The Department of Business, Economic Development and Tourism (DBEDT) released its second quarter 2018 Statistical and Economic Report, which shows Hawaii’s economy started to accelerate during the first quarter of 2018 and the economic growth in 2018 will be better than previously projected. The accelerated projection is due to the strong performance of tourism and the continued improvement in the labor market.
During the first quarter of 2018, Hawaii continued to be the best labor market in the nation with an unemployment rate at 2 percent, which was the lowest in the nation and the lowest rate in Hawaii’s history. Statewide employment, the number of people who are either employed for pay or self-employed, was at a record high during the first quarter of 2018. Non-agriculture payroll jobs increased by 8,800 during the same period. Visitor arrivals registered the best quarter during the first quarter of 2018 with 2.4 million visitors coming to Hawaii by airplanes. The corresponding nominal visitor expenditures increased 10.1 percent during the first quarter of 2018. Total number of air seats on scheduled flights to Hawaii, a leading indicator of the tourism industry, increased 10.6 percent during the first quarter of 2018 and is expected to increase by 7.4 percent during the rest of 2018.
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“Tourism, professional services, and the healthcare industries continue to be the drivers of our economic growth,” said DBEDT Director Luis P. Salaveria. “These three industry sectors added more than 10,000 jobs during the first quarter of 2018.”
The report also shows industries which had challenges in job growth. For example, state government lost 1,700 jobs, and the retail trade lost 1,000 jobs during the first quarter of 2018, as compared with the numbers a year earlier. The loss of jobs in state government may be attributed to the difficulties filling vacant positions with the limited labor supply in the state.
Statistics for construction were mixed during the first quarter of 2018. The value of statewide private building permits decreased 23.9 percent with most of the decrease occurring in Honolulu County with a 37.2 percent decrease during the first quarter of 2018. Honolulu accounted for 56.3 percent of the total statewide private construction value. Maui County also saw decreases in private building permits value at 9.2 percent, while private building permit values for Hawaii and Kauai counties increased at 15.1 percent and 28.7 percent, respectively.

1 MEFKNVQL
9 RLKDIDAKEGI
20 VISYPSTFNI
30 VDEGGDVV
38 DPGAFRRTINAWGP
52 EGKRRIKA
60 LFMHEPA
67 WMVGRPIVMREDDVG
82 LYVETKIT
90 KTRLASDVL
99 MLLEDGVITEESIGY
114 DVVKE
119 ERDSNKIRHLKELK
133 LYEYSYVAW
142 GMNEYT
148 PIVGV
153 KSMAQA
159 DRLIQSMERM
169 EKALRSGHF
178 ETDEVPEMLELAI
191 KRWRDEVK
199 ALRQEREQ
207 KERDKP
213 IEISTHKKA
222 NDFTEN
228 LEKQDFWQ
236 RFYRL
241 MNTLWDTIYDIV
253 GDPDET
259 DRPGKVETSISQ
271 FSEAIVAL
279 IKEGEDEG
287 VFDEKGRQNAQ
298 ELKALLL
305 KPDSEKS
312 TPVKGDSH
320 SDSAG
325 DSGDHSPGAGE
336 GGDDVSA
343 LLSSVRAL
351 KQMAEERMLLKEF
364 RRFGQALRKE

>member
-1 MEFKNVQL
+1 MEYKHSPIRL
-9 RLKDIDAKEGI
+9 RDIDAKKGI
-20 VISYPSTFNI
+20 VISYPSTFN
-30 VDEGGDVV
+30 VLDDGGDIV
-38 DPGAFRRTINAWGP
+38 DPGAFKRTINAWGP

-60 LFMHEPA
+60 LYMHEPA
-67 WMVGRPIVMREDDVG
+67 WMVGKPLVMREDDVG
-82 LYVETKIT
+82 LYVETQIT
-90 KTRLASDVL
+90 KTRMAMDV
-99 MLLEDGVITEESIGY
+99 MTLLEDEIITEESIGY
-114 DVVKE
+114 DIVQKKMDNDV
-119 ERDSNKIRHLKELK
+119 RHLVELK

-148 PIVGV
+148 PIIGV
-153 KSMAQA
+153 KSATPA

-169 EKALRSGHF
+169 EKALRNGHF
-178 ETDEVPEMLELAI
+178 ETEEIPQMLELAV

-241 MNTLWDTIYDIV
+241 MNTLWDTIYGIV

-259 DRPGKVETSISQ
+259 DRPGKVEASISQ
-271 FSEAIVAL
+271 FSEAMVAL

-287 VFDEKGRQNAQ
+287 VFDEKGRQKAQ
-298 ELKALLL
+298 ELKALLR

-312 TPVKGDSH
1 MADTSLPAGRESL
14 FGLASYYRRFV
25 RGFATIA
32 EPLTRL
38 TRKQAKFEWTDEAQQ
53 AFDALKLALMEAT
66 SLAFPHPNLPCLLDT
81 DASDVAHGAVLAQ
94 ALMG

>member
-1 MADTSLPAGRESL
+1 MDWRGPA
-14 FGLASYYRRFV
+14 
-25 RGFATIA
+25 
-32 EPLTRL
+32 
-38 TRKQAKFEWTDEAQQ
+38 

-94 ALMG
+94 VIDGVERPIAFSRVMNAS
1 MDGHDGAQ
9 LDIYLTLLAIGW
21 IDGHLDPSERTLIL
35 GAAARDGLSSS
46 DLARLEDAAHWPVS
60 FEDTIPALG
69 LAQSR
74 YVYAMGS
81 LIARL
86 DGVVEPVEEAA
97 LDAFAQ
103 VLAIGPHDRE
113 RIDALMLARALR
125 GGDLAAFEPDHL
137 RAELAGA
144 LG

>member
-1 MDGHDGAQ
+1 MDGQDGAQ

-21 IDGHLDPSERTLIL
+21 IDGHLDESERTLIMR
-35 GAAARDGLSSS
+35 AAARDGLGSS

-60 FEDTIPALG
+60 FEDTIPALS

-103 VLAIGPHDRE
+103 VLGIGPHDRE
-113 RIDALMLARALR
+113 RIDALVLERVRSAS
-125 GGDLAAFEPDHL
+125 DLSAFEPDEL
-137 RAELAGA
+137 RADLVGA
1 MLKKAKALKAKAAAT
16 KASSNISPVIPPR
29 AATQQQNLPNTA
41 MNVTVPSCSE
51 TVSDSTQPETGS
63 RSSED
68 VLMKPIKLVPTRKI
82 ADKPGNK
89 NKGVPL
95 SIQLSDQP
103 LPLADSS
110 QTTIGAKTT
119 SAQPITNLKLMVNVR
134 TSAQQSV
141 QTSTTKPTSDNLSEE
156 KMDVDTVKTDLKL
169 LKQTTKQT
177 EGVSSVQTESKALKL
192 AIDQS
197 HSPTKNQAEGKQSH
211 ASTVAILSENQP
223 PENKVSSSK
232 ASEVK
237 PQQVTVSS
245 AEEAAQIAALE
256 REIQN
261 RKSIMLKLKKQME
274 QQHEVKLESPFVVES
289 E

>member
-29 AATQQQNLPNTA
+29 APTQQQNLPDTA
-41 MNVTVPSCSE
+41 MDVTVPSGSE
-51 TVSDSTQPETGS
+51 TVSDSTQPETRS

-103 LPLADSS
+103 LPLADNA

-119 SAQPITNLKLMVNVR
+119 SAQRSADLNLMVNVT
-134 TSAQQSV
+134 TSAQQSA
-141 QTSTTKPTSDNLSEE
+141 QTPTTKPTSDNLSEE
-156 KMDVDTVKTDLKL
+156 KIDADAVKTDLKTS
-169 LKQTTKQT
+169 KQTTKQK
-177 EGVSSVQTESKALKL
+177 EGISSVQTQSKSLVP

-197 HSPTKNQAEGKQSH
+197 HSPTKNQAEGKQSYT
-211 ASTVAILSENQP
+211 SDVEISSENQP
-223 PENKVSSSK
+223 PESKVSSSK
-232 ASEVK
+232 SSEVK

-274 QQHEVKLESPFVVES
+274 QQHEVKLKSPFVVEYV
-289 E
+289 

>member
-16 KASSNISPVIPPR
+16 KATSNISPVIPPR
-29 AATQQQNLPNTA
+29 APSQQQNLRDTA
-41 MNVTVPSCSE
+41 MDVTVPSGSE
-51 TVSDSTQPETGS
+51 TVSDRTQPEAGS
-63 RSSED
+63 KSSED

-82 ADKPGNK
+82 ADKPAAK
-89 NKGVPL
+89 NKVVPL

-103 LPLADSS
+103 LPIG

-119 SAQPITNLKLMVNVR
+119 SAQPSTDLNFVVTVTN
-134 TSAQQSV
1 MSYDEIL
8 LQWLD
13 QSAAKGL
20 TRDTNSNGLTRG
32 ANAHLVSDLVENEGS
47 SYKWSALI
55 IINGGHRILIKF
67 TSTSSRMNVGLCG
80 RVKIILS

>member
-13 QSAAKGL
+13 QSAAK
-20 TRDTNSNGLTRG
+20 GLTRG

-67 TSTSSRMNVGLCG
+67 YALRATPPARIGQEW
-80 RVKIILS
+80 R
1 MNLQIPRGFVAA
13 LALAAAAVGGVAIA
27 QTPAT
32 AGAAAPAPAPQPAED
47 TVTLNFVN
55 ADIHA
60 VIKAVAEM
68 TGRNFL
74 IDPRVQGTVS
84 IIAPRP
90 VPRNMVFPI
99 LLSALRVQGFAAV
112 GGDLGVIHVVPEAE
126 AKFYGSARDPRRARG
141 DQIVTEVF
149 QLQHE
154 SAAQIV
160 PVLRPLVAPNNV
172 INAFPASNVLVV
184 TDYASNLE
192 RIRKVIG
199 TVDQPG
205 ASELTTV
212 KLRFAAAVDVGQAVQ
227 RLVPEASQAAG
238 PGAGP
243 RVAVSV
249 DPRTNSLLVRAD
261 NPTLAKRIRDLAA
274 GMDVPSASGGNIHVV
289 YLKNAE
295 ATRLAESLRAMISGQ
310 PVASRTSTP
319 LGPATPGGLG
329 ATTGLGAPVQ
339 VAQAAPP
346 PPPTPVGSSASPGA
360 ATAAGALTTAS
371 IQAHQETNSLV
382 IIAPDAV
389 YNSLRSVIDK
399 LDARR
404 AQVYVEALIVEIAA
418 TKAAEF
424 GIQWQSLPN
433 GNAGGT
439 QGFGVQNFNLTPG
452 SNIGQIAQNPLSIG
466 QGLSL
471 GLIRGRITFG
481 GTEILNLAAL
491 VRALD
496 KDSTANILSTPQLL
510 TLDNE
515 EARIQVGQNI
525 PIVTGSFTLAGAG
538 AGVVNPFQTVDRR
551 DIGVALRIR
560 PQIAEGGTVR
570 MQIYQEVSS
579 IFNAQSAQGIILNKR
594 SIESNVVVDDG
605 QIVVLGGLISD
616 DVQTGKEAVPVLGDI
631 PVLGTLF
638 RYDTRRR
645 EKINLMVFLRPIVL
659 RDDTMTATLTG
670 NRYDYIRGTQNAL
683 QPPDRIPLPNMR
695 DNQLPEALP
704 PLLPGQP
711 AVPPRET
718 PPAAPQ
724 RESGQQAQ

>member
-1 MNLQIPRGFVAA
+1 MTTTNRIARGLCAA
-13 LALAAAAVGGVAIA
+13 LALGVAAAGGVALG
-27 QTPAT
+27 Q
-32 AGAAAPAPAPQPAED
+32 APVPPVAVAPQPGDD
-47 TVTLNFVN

“The real estate market continued performing well during the first four months of 2018. Both sales and median prices of homes increased for all the counties during the first four months of 2018 with the exception on the median condo price on Kauai, which decreased by 1.8 percent,” said Chief State Economist Dr. Eugene Tian. “On Oahu, the median price for single family homes increased 4.6 percent and the median price for condos increased by 7.5 percent during the first four months of 2018. Investment in residential real estate by out-of-state residents is still strong. During the first quarter of 2018, 28.1 percent of the homes were sold to out-of-state residents, the highest increase since the second quarter of 2012.”
The most recent economic forecasts by more than 50 top economic research organizations (the Blue Chip Economic Indicators), released on May 10, reported that the U.S. and the world economies will experience steady growth in 2018 and 2019, and the U.S. economy will experience accelerated growth at 2.8 percent in 2018. Hawaii will benefit from the accelerated U.S. economic growth since more than 61 percent of Hawaii’s visitor spending were derived from U.S. mainland visitors. The U.S. economy will continue to grow at 2.6 percent in 2019, according the consensus forecast.
DBEDT revised the visitor industry forecast upward with visitor arrivals now growing at 6 percent for 2018, 1.2 percent for 2019 and 1.4 percent for 2020 and 2021. Growth of visitor expenditures will be at 8.6 percent for 2018, 2 percent for 2019, and 3.5 percent for 2020 and 2021.
DBEDT revised its projection for Hawaii’s economic growth, as measured by the real gross domestic product (GDP), upward from the first quarter 2018 projection to 1.9 percent for 2018, 1.6 percent for 2019, and 1.4 percent for 2020 and 2021.
DBEDT revised its projection on the non-farm payroll job count upward to 1.2 percent in 2018, 0.9 percent for 2019 and 2020, 0.8 percent for 2021. The unemployment rate projection now is lower for 2018 at 2.2 percent and will gradually increase to 3.4 percent by 2021.
DBEDT revised the nominal personal income growth rates upward from the previous quarter forecast to 4 percent for 2018, 3.9 percent for 2019, 4 percent for 2020 and 2021. DBEDT expects consumer inflation, as measured by the Honolulu Consumer Price Index, will be higher than previously projected, now at 2.6 percent for 2018, and will gradually increase to 3.1 percent by 2021. Growth of real personal income was also revised upward from the previous quarter forecast and is now 1.7 percent for 2018, and will be between 1.2 percent and 1.5 percent for the next few years.
The DBEDT Quarterly Statistical and Economic Report contains 136 tables of the most recent quarterly data on Hawaii’s economy as well as narrative explanations of the trends in these data.